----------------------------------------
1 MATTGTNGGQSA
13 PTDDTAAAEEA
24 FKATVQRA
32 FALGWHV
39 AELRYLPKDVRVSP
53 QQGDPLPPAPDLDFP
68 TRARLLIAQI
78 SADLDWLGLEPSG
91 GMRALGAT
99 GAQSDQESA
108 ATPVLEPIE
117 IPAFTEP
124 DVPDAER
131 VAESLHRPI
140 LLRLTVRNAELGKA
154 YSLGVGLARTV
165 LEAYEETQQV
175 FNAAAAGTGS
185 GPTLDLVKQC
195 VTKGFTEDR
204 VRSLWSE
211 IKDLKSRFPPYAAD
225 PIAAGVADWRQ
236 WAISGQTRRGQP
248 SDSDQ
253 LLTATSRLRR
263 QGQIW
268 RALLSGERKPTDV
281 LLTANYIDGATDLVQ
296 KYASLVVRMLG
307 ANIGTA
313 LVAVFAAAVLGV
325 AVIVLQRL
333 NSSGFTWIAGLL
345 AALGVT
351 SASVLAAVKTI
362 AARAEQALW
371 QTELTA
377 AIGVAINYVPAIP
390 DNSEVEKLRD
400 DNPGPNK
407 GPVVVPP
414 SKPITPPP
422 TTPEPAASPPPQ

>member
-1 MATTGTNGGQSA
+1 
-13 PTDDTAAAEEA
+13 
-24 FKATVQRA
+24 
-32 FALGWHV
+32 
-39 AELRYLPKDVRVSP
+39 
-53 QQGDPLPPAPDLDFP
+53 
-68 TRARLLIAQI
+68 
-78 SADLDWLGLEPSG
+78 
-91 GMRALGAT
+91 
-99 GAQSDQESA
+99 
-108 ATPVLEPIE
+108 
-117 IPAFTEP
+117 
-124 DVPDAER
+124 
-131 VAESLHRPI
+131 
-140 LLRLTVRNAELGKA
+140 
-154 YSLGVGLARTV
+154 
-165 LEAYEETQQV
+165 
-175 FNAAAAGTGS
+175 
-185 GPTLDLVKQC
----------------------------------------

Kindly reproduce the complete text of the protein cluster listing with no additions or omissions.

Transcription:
1 MATTGTNGGQSA
13 PTDDTAAAEEA
24 FKATVQRA
32 FALGWHV
39 AELRYLPKDVRVSP
53 QQGDPLPPAPDLDFP
68 TRARLLIAQI
78 SADLDWLGLEPSG
91 GMRALGAT
99 GAQSDQESA
108 ATPVLEPIE
117 IPAFTEP
124 DVPDAER
131 VAESLHRPI
140 LLRLTVRNAELGKA
154 YSLGVGLARTV
165 LEAYEETQQV
175 FNAAAAGTGS
185 GPTLDLVKQC
195 VTKGFTEDR
204 VRSLWSE
211 IKDLKSRFPPYAAD
225 PIAAGVADWRQ
236 WAISGQTRRGQP
248 SDSDQ
253 LLTATSRLRR
263 QGQIW
268 RALLSGERKPTDV
281 LLTANYIDGATDLVQ
296 KYASLVVRMLG
307 ANIGTA
313 LVAVFAAAVLGV
325 AVIVLQRL
333 NSSGFTWIAGLL
345 AALGVT
351 SASVLAAVKTI
362 AARAEQALW
371 QTELTA
377 AIGVAINYVPAIP
390 DNSEVEKLRD
400 DNPGPNK
407 GPVVVPP
414 SKPITPPP
422 TTPEPAASPPPQ

>member
-1 MATTGTNGGQSA
+1 
-13 PTDDTAAAEEA
+13 
-24 FKATVQRA
+24 
-32 FALGWHV
+32 
-39 AELRYLPKDVRVSP
+39 
-53 QQGDPLPPAPDLDFP
+53 
-68 TRARLLIAQI
+68 
-78 SADLDWLGLEPSG
+78 
-91 GMRALGAT
+91 
-99 GAQSDQESA
+99 
-108 ATPVLEPIE
+108 
-117 IPAFTEP
+117 
-124 DVPDAER
+124 
-131 VAESLHRPI
+131 
-140 LLRLTVRNAELGKA
+140 
-154 YSLGVGLARTV
+154 
-165 LEAYEETQQV
+165 
-175 FNAAAAGTGS
+175 
-185 GPTLDLVKQC